Nelida Medina


Latino Education, A Texas Size Problem: Empowering Parents Through Policy Education


Latinos are the largest minority demographic in the state of Texas. However, Latino students have a dropout rate twice as high than that of their White peers. This issue has contributed to poverty in the Latino community as well as a shortage of competent bilingual professionals. Research has shown that Latino parents who engage in their students education have a positive effect on their educational outcomes. This presentation will seek to review scholarly literature on Latino education and parental engagement as well as present an innovative intervention to address the issue guided by Latino Critical Race Theory (LatCrit). Product One is a systematic literature review that seeks to answer the question, “does Latino parents’ knowledge of educational policy have an effect on graduation outcomes?”. Product Two introduces LatCrit as a theoretical framework for an innovative idea that educates Latino parents on local school policy. Product Three presents a social worker-led parent support group that teaches parents different local educational policies to empower them to engage their students school systems. Latino parents face many barriers within the school system. Teaching them about local educational policy will give them the tools they need to push against oppressive systems that do not benefit their children. The time is now to act for the future Latino students in Texas.


Nelida Medina is a first-generation, Mexican American, Licensed Clinical Social Worker who resides in Tyler, TX. Mrs. Medina holds a Bachelors and Masters degree in Social Work from Stephen F. Austin State University and is a Doctoral Candidate for Social Work at the University of Kentucky in Lexington, Kentucky. She is the owner and lead therapist of Purple Crayon Bilingual Counseling Services. A unique and trailblazing practice that serves Medicaid and low-income children and adolescents in Spanish. She acknowledges the complexities and uniqueness of Latinos experiences in the United States and their home countries. Mrs. Medina specializes in working with diagnosis that includes trauma, ADHD, depression, and anxiety. She works closely with community members to advocate for systemic changes for Latinos in mental health and the education system.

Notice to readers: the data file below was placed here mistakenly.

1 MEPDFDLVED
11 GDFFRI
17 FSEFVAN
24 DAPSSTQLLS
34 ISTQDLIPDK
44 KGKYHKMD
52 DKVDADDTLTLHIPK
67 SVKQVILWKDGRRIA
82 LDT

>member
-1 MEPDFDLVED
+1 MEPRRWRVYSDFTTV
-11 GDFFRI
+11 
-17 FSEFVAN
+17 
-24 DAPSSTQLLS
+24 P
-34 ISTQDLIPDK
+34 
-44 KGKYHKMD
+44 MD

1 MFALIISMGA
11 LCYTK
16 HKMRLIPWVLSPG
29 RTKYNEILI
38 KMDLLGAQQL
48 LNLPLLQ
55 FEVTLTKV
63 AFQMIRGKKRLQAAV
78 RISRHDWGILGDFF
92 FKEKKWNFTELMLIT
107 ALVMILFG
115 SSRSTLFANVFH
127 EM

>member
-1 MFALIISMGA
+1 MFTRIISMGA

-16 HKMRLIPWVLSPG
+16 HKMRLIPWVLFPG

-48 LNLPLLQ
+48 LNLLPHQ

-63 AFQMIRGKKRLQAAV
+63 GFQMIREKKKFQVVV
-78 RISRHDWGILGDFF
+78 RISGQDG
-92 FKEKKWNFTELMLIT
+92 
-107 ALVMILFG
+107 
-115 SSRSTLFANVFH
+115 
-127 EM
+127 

Mrs. Medina is passionate about educating parents on different educational policies such as 504 plans and special education policies as part of her work. Mrs. Medina’s research interest includes Latino studies, Latino education, and child and youth mental health. Her doctoral capstone research seeks to address the problem of high dropout rates of Latino students in the state of Texas. She proposes to educate Latino parents in Spanish on local school policy to empower them to advocate for their students. Mrs. Medina has presented at different conferences and organizations across Texas on the topics of Latino mental health and Latino education. Mrs. Medina is routinely asked to participate in local media coverage on the topics of children, adolescents, and Latino mental health.